Comcast says, come on CPUC, all the other kids are doing it

by Steve Blum • , , ,

California is the only western state that hasn’t approved the Comcast-Time Warner-Charter menage and it’s lagging behind most of the rest of the U.S. too, according to a filing made by Comcast back in January and posted yesterday by the California Public Utilities Commission. The filing also gives a glimpse into how the CPUC’s ex parte process actually works, as opposed to how Comcast proposed to make use of it.

At a series of meetings over two days with advisors to three CPUC commissioners – Florio, Randolph and president Picker – a full poker hand’s worth of Comcast lobbyists and lawyers tried to chivvy the process along…

[Michael Brady, Vice-President of Regulatory Affairs of Comcast Cable] provided an overview of the status of the Federal Communications Commission’s (“FCC”) and other states’ approval of the transaction. He noted that almost all required state public utility commission (“PUC”) approvals of the transaction had been received and that the FCC clock was scheduled to expire in late March. [Chris MacDonald, Vice President of Government Affairs for the West Region] indicated that in the twelve states served by Comcast in its West Region, all required state approvals had been obtained except for the CPUC’s and that all required local approvals had been obtained except for one in Arizona, which was expected in February.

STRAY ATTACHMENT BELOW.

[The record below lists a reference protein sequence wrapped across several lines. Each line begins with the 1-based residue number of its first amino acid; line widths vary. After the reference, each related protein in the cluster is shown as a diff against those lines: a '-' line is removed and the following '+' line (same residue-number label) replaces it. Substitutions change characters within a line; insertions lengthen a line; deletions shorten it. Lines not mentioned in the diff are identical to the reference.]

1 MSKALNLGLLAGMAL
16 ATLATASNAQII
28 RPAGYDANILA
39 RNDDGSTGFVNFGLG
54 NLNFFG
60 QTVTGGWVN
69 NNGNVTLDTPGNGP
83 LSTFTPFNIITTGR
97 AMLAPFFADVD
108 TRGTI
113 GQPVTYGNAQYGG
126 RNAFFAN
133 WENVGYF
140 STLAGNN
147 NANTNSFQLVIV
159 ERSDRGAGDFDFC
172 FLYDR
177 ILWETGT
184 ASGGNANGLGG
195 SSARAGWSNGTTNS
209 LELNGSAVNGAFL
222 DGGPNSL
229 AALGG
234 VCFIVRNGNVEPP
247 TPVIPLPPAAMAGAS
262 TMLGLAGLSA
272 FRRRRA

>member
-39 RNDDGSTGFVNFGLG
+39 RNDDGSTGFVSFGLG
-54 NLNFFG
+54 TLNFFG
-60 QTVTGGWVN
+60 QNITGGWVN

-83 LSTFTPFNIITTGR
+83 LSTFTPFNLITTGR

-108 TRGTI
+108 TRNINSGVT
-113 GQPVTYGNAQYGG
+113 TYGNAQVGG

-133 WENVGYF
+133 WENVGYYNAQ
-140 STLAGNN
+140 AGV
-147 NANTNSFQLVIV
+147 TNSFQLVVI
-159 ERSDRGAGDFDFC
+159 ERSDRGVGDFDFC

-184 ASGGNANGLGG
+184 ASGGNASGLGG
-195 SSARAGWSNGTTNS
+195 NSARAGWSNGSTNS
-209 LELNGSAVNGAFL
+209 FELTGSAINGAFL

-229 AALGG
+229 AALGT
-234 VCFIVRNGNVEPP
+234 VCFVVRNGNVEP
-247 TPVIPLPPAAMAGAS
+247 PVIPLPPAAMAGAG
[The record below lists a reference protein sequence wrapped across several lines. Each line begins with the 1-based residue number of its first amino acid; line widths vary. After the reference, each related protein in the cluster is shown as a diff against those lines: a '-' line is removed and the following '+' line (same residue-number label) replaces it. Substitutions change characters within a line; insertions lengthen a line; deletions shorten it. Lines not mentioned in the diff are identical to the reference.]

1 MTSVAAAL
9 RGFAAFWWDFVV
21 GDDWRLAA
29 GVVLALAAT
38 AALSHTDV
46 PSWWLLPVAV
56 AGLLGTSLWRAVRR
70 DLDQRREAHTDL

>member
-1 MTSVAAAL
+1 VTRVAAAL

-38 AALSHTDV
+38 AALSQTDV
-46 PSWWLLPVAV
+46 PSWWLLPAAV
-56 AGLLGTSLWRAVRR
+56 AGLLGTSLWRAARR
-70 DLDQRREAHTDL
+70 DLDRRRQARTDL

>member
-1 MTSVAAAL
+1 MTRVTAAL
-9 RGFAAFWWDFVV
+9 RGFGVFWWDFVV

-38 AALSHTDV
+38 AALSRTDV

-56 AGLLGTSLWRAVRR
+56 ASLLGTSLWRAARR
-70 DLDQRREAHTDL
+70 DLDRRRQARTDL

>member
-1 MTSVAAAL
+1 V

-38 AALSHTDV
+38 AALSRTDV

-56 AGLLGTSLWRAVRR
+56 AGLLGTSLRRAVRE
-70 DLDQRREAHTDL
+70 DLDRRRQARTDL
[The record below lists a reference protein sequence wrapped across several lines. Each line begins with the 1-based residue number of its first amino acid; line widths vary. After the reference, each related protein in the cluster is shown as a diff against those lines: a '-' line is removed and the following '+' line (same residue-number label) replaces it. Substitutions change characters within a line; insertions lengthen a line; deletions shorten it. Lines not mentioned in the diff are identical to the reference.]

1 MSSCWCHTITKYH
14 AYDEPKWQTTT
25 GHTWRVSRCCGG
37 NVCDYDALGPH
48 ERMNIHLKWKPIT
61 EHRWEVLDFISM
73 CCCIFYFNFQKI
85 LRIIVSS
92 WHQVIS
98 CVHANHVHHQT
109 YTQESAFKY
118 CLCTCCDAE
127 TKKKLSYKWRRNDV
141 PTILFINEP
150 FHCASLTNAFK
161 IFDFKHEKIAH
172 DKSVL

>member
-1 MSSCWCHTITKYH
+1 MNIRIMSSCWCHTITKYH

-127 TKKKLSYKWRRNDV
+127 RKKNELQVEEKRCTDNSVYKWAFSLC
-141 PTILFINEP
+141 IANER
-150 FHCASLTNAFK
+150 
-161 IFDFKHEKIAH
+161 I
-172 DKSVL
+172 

The other states in Comcast’s West Region are Arizona, Colorado. Hawaii, Kansas, Missouri, Nebraska, New Mexico, Oregon, Texas, Washington and Wisconsin. But there are hold outs elsewhere, notably New York.

The FCC’s 180-day clock has stopped in the meantime, and in any event it’s just a guideline and not a guarantee.

It appears that most of the meetings were consumed by a laundry list of benefits Comcast claims will fall to California, if the deal is approved without conditions. The pitches happened less than a month before a proposed CPUC decision was released, which would lock in many of the perks that Comcast was waving around. No surprise, it’s a decision that Comcast vehemently objects to.